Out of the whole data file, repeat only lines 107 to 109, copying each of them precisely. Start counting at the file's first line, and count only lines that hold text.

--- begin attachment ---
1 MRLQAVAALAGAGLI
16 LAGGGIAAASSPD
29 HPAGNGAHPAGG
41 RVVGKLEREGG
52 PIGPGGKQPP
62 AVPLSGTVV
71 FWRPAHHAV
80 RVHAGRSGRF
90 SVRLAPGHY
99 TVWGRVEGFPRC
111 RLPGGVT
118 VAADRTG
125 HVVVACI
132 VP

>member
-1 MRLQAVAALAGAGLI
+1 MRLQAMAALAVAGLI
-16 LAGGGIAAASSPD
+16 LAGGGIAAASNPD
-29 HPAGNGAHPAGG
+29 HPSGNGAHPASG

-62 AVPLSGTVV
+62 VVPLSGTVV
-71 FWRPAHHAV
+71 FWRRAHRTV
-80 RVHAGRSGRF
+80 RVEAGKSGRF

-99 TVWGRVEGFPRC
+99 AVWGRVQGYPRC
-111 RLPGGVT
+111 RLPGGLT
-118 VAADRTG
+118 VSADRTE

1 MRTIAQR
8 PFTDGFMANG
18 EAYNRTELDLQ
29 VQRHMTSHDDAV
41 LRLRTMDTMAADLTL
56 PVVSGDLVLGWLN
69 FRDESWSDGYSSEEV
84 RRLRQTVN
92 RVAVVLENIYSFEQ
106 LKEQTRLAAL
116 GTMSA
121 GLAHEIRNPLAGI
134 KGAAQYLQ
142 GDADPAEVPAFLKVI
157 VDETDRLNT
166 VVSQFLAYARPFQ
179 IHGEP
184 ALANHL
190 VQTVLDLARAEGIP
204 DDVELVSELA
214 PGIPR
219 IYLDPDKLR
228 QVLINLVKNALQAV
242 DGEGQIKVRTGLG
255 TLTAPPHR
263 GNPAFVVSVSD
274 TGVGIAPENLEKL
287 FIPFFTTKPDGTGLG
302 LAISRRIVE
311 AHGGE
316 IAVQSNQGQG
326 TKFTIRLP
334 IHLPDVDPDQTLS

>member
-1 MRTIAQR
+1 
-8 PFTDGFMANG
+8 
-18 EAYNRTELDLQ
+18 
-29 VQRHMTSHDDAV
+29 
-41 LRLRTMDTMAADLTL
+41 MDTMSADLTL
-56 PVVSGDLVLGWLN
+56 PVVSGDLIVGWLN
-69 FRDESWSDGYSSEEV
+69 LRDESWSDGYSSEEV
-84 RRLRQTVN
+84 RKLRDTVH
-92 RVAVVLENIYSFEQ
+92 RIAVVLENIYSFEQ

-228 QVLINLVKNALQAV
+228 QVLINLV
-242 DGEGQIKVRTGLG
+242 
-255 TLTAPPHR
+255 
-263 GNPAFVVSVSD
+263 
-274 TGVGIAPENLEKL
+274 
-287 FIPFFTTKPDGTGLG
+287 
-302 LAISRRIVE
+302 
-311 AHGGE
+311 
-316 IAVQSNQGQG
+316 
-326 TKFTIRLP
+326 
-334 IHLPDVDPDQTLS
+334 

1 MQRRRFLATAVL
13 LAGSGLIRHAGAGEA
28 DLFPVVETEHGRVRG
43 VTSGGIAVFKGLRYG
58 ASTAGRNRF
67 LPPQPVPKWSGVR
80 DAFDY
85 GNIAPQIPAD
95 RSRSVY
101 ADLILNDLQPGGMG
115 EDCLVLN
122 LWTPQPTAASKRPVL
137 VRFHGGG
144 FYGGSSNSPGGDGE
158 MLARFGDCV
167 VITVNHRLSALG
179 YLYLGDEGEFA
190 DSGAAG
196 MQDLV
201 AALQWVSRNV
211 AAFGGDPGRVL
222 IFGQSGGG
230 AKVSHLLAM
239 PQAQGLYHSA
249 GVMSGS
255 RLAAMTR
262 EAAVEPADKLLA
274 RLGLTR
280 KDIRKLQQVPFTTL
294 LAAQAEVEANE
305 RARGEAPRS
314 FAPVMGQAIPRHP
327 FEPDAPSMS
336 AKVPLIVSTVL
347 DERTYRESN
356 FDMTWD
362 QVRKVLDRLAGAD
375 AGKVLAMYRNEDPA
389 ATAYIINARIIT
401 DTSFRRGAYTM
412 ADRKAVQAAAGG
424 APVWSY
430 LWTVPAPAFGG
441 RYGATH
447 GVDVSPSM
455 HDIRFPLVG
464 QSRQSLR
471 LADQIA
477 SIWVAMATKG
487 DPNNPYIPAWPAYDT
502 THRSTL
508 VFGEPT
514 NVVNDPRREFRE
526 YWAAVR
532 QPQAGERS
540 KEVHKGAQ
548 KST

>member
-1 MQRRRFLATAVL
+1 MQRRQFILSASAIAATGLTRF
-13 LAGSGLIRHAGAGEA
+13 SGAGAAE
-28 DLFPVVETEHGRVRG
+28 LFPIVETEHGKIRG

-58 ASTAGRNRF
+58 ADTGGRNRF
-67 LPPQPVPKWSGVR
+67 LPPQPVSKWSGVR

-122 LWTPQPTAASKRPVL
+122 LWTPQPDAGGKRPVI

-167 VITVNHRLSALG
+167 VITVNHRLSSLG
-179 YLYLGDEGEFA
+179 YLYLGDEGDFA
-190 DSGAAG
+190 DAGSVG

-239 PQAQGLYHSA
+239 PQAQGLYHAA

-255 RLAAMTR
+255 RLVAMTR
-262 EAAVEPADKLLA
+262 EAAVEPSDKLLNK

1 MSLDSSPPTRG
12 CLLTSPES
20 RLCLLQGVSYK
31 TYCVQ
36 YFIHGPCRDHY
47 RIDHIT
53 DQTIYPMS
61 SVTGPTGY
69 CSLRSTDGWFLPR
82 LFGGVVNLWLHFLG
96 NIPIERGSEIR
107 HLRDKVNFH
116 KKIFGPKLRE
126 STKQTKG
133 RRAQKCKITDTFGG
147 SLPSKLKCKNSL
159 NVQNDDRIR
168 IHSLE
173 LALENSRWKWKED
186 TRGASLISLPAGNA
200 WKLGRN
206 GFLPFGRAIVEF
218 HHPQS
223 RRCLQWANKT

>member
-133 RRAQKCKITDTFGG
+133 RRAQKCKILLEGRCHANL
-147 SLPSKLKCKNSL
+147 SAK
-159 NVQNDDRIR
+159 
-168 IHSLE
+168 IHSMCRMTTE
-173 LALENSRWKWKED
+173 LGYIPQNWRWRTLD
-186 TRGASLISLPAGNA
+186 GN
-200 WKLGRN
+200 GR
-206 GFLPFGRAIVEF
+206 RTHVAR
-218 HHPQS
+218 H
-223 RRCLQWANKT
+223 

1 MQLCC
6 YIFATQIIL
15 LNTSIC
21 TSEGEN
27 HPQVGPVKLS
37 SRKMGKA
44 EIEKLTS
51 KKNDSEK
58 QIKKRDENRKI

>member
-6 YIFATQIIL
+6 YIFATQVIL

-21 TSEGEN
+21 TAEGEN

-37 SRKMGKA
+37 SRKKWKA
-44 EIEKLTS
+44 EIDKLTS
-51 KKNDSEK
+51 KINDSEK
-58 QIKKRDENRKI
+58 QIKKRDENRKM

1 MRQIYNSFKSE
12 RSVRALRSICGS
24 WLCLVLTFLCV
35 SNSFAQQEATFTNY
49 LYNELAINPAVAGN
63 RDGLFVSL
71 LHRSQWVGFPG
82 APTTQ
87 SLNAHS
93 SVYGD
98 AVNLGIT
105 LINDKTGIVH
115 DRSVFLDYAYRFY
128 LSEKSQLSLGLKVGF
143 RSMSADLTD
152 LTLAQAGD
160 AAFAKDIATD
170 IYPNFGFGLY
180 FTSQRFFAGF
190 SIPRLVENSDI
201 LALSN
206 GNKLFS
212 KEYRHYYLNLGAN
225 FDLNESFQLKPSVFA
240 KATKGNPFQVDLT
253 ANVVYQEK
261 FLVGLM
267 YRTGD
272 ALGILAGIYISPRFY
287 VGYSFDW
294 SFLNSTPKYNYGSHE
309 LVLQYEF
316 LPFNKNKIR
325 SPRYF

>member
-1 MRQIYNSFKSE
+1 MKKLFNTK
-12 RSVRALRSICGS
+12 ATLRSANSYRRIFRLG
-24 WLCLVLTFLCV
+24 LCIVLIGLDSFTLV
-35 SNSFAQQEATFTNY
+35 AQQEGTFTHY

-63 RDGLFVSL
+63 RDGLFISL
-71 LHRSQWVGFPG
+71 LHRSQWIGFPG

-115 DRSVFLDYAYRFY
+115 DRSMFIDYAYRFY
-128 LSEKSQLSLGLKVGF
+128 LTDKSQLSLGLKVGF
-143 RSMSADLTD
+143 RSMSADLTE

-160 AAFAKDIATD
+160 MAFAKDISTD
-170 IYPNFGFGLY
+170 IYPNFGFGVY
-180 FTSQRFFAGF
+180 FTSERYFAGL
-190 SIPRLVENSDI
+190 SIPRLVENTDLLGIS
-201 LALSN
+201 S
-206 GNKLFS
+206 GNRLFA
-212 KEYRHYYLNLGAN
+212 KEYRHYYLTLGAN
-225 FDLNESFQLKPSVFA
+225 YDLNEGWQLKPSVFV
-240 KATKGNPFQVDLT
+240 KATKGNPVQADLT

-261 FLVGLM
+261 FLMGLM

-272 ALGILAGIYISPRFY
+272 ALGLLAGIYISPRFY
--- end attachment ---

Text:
+334 

1 MQRRRFLATAVL
13 LAGSGLIRHAGAGEA